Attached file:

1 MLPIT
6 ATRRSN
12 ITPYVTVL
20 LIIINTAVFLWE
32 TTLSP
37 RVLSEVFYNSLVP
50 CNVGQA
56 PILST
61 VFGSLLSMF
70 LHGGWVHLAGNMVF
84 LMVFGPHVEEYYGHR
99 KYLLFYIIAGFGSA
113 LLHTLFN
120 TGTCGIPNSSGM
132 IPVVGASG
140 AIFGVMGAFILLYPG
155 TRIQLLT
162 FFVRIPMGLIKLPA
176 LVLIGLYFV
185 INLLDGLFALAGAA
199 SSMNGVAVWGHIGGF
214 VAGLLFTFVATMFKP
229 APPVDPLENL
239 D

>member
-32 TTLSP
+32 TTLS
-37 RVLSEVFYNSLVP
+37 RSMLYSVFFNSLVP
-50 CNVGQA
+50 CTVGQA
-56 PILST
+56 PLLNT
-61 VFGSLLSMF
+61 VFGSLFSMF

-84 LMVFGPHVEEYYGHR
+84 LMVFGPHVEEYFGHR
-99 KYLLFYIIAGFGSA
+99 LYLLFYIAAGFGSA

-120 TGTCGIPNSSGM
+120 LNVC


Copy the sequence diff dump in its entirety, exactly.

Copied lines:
1 MLPIT
6 ATRRSN
12 ITPYVTVL
20 LIIINTAVFLWE
32 TTLSP
37 RVLSEVFYNSLVP
50 CNVGQA
56 PILST
61 VFGSLLSMF
70 LHGGWVHLAGNMVF
84 LMVFGPHVEEYYGHR
99 KYLLFYIIAGFGSA
113 LLHTLFN
120 TGTCGIPNSSGM
132 IPVVGASG
140 AIFGVMGAFILLYPG
155 TRIQLLT
162 FFVRIPMGLIKLPA
176 LVLIGLYFV
185 INLLDGLFALAGAA
199 SSMNGVAVWGHIGGF
214 VAGLLFTFVATMFKP
229 APPVDPLENL
239 D

>member
-32 TTLSP
+32 TTLS
-37 RVLSEVFYNSLVP
+37 RSMLYSVFFNSLVP
-50 CNVGQA
+50 CTVGQA
-56 PILST
+56 PLLNT
-61 VFGSLLSMF
+61 VFGSLFSMF

-84 LMVFGPHVEEYYGHR
+84 LMVFGPHVEEYFGHR
-99 KYLLFYIIAGFGSA
+99 LYLLFYIAAGFGSA

-120 TGTCGIPNSSGM
+120 LNVC